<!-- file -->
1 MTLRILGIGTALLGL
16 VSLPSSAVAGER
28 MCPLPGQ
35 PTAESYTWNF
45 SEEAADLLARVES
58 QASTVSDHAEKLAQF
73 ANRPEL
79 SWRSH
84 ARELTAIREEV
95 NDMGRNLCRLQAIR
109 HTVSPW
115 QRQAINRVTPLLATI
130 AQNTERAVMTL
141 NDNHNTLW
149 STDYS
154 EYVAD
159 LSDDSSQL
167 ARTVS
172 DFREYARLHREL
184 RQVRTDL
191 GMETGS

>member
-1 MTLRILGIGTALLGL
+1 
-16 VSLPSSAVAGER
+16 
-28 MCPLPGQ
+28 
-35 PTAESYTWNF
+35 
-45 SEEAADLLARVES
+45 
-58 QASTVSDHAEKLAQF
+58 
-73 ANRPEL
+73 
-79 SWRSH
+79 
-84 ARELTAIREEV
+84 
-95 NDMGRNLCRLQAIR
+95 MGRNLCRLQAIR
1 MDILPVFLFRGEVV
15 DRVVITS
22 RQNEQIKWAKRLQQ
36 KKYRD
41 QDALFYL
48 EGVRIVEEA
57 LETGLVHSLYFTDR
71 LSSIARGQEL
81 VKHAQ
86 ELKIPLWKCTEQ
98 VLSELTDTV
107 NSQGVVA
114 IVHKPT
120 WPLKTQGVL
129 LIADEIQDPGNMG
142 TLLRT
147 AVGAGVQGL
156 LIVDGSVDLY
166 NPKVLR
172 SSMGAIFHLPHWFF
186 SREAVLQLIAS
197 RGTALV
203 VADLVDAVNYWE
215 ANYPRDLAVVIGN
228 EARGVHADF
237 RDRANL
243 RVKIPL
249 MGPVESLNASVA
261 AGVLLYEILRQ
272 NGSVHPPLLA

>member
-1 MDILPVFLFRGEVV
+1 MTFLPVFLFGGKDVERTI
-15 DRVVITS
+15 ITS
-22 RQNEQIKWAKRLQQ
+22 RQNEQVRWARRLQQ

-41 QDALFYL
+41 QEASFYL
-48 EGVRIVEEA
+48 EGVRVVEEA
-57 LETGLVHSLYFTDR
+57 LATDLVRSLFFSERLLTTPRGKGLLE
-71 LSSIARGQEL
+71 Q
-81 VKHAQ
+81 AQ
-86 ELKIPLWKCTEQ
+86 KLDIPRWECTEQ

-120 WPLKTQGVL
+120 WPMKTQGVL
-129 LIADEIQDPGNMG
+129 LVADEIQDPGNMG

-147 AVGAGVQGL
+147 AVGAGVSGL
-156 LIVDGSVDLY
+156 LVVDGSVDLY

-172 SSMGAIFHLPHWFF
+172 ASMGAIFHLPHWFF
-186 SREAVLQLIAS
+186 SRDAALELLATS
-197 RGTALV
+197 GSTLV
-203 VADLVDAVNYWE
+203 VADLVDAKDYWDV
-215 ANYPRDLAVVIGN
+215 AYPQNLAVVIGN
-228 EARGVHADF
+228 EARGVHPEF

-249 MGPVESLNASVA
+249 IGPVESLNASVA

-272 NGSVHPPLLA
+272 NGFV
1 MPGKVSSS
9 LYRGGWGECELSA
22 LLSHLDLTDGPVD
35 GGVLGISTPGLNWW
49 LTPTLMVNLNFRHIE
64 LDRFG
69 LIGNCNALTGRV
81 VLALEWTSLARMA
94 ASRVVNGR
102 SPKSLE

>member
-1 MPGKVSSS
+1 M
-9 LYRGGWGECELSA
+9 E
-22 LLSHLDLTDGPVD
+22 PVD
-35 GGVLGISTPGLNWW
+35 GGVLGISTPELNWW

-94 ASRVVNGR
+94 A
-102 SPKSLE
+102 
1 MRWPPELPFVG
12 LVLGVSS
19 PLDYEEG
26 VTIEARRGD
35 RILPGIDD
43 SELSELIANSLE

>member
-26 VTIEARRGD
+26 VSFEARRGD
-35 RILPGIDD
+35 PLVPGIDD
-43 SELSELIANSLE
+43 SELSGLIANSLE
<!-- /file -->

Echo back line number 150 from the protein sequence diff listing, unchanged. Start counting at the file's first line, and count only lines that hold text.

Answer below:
-43 SELSELIANSLE